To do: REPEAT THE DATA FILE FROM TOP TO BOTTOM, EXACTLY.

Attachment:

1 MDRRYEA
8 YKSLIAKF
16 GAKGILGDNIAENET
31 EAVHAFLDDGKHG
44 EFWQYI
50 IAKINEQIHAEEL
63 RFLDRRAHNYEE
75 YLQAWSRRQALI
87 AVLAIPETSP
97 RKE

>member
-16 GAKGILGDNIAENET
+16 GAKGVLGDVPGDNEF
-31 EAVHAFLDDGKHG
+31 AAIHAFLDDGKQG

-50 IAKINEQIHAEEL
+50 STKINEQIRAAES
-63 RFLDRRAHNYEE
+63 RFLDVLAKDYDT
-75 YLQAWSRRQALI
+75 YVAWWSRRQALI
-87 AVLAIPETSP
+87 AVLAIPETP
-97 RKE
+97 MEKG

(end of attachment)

1 MDRRYEA
8 YKSLIAKF
16 GAKGILGDNIAENET
31 EAVHAFLDDGKHG
44 EFWQYI
50 IAKINEQIHAEEL
63 RFLDRRAHNYEE
75 YLQAWSRRQALI
87 AVLAIPETSP
97 RKE

>member
-16 GAKGILGDNIAENET
+16 GAKGVLGDVPGDNEF
-31 EAVHAFLDDGKHG
+31 AAIHAFLDDGKQG

-50 IAKINEQIHAEEL
+50 STKINEQIRAAES
-63 RFLDRRAHNYEE
+63 RFLDVLAKDYDT
-75 YLQAWSRRQALI
+75 YVAWWSRRQALI
-87 AVLAIPETSP
+87 AVLAIPETP
-97 RKE
+97 MEKG